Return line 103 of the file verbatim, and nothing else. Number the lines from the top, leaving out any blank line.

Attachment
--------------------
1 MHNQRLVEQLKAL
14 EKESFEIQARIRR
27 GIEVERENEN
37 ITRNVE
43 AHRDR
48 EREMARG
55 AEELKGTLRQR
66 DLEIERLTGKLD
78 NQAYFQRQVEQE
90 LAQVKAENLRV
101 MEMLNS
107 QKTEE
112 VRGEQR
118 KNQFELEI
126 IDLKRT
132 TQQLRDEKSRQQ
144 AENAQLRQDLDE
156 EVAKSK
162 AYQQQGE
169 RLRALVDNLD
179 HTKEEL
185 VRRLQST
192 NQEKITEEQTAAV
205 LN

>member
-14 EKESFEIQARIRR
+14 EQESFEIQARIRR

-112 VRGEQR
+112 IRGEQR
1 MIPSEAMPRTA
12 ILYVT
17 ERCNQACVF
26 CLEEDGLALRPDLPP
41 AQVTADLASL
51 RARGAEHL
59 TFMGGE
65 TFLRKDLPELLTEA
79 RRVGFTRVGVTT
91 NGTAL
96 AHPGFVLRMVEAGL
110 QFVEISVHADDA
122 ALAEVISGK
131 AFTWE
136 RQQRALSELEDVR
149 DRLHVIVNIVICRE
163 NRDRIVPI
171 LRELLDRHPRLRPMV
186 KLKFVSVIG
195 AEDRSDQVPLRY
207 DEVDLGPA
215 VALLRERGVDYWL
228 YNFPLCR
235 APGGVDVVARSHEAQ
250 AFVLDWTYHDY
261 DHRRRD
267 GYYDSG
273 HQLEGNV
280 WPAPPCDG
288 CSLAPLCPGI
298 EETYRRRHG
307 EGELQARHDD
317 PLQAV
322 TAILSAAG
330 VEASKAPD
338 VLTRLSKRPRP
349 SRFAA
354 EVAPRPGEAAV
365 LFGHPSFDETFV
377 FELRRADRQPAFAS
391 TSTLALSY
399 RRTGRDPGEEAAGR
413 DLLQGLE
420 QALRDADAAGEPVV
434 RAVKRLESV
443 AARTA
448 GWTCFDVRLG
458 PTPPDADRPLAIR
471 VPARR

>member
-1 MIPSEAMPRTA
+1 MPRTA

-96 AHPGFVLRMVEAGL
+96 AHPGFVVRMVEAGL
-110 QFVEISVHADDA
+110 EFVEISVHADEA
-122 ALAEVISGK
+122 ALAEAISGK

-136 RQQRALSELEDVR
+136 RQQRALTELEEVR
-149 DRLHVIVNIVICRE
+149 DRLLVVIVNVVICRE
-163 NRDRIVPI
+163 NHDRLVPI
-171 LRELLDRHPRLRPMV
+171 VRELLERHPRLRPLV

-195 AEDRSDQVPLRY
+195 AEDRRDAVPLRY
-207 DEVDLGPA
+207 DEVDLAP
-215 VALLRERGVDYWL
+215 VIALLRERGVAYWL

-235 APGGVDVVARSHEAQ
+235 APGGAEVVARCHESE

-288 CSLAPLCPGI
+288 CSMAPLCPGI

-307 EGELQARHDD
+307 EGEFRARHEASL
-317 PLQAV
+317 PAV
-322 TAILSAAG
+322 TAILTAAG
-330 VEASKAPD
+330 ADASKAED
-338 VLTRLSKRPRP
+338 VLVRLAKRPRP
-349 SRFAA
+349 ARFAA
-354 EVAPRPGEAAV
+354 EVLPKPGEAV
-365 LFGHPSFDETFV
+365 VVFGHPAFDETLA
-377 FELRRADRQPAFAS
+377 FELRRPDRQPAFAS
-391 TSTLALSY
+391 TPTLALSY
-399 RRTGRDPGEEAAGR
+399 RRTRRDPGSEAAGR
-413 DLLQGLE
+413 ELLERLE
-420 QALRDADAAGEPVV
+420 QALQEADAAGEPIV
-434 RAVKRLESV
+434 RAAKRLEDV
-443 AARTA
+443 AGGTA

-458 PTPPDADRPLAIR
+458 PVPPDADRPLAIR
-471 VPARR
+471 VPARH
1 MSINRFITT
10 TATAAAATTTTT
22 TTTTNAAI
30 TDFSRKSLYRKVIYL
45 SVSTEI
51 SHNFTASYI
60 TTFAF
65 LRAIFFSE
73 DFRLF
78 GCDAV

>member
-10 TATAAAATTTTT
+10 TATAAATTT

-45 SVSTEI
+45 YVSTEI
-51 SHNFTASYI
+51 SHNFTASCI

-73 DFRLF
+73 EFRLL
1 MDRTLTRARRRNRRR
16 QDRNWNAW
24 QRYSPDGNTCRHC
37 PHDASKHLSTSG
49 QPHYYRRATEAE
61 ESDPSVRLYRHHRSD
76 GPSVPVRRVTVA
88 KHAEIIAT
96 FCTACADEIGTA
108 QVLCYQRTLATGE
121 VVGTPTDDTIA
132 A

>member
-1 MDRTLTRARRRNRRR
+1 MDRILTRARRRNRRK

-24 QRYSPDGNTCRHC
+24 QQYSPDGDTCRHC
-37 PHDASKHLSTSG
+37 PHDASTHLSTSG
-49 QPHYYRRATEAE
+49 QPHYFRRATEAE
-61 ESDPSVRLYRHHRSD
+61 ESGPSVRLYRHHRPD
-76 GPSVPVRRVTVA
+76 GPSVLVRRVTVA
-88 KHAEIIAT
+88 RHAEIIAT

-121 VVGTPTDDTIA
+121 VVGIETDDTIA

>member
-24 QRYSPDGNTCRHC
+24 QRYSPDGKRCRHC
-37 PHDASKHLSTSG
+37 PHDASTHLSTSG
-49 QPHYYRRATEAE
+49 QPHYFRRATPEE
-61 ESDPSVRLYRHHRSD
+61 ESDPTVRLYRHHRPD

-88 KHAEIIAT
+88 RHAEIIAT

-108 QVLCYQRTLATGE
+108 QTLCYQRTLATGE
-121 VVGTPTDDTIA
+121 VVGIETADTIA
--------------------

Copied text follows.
+235 APGGAEVVARCHESE